There was considerable overlap and shared interests between “warrior/ideologues” and wealthy merchants at all periods, and it was the merchants whose specific interests that gradually extended into the value system of the political and religious infrastructure, and shaped them eventually in ways that had perhaps unintended but disastrous consequences. Mercantile and religious roles were often combined in the pre-Islamic era. Most of the ministers in western coastal states dealing with Muslims or facilitating them were themselves coming from specific religious sects and write about both religious as well as mercantile activities (Prabandhachintamani). The merchants themselves were the heads, who hired scholars, in many of the religious establishments, particularly in the case of the Jains and the Buddhists. The Sramanis were the heads of the religious establishments and merchants/financiers/bankers too. Similarly, Shantidas Jhaveris and Jagat Seths were the heads of the Oswal Jain community and had high religious positions too.
Thus, the `establishment scholars’ - both those in the religious establishments and those in the train of the rulers, nobles, and the merchants – became part of the establishment because they were compromised. The compromise of the scholars was a requirement for them to be part of the establishments. The scholars in their train echoed their agenda, as they could not contradict their politico-religious masters while remaining part of the establishments. Undeniably, this is compromise of integrity and abdication of responsibility on part of the scholars, but the point here is only those who satisfied these characteristics were given space to conduct their discourse by an establishment maintained by rulers and merchants. Only with the fall of these structures by invasions, was there space created for the few counter-examples of independent dissenting “saints/gurus”.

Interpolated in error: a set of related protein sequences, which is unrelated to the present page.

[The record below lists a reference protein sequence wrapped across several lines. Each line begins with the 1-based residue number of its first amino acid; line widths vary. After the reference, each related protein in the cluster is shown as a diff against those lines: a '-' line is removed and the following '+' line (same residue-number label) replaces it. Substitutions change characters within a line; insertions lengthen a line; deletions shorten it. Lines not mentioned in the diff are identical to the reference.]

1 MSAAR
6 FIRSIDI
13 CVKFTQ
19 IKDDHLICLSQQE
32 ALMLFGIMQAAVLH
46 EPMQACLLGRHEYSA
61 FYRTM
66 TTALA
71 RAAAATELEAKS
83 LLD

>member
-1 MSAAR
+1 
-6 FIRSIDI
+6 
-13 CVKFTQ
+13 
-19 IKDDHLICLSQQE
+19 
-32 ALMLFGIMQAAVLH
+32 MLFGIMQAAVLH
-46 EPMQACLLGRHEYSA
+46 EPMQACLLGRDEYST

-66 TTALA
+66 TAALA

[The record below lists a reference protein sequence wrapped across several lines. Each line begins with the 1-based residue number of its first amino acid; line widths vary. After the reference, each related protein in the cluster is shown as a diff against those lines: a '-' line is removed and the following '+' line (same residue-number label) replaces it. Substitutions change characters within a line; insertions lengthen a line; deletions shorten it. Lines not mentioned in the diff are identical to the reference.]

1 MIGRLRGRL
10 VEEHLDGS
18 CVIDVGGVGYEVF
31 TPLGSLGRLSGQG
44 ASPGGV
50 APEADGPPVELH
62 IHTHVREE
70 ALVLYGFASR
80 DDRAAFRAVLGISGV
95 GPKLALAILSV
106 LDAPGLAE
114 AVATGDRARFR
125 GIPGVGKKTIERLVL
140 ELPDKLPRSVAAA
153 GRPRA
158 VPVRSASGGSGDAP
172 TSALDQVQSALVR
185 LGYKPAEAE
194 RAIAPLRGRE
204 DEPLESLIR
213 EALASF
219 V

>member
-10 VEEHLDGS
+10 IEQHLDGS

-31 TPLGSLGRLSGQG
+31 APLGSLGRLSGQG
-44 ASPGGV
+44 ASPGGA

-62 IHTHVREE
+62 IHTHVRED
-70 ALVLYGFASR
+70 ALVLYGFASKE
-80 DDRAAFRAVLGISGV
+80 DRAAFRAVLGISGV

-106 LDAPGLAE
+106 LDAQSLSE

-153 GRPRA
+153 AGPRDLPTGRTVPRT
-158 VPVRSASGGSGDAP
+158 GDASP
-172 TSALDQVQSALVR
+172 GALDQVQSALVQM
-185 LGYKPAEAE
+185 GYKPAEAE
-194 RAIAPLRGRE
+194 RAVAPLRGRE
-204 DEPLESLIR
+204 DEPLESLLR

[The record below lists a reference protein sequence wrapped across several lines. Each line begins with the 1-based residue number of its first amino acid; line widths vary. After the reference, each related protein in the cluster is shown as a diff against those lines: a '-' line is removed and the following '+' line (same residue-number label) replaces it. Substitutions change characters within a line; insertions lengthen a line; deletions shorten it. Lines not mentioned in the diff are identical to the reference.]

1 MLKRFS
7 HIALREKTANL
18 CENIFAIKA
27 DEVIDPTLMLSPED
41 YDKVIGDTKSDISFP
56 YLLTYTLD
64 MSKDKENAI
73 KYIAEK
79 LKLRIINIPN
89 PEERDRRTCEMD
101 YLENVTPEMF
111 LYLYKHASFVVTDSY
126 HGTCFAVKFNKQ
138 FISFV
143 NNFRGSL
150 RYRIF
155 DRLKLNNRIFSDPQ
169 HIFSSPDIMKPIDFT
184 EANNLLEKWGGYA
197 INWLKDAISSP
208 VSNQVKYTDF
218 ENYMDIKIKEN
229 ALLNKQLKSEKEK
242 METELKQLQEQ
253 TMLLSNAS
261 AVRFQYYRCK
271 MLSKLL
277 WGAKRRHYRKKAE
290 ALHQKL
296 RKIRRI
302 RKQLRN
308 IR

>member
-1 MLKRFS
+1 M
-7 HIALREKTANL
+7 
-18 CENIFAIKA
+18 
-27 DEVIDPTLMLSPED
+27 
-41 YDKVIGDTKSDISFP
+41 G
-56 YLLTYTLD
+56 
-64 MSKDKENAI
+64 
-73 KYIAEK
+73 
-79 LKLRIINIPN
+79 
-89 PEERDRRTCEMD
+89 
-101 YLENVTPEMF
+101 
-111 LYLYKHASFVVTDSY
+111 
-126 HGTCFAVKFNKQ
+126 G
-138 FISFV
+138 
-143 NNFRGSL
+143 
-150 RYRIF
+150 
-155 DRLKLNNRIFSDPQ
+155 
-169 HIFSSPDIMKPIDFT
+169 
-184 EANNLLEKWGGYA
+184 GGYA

Note that dissenting intellectual voices get space to meaningfully emerge only on the rare occasions in between two regimes/state-systems when neither is strong enough to patronize its own subservient ideologues. A pertinent example is that of Chanakya. He was an exile from Magadha, surviving on the periphery and far away from the major power centre in Ganga valley, which however was not strong enough to have intervened in the passage of Alexander through Gandhar and Sindh and among faction ridden, constantly fighting small states on the western frontiers of Indian subcontinent. Once Asoka consolidates power, it is he who calls the “great council” of then intellectuals, and obviously such a council, just like later in Nicaea called by Constantine, could not or did not put forward any critique of the long term debilitating effects of Asoka’s policy. Again, Devala smriti was written obviously after Qasim's raid in Sindh. It shows a non-royal patronage publicly sourced counter move from below as no "kingly" patronage is referred to. Thus, intellectual dissent could only flourish in the brief period following destruction of the older Indic regime, showing that it was the presence of the previous regime that stifled such intellectual dissent from the mainstream intellectualism aligned to regime and commercial interests. Again, Guru Ramdas, similarly could only come up in between the declining Deccani sultanate and growing Mughal expansion, in a virtual political no-man’s land. Madhava Vidyaranya will be another pertinent example - growing in between destruction of previous Hindu regimes in Karnat, while Muslim power had not yet coagulated into well formed state in the zone. Finally, our group of authors can dissent too, because we are not dependent on any political/commercial regime’s patronage for deconstructing history according to their interests, but this situation would probably not apply to very many.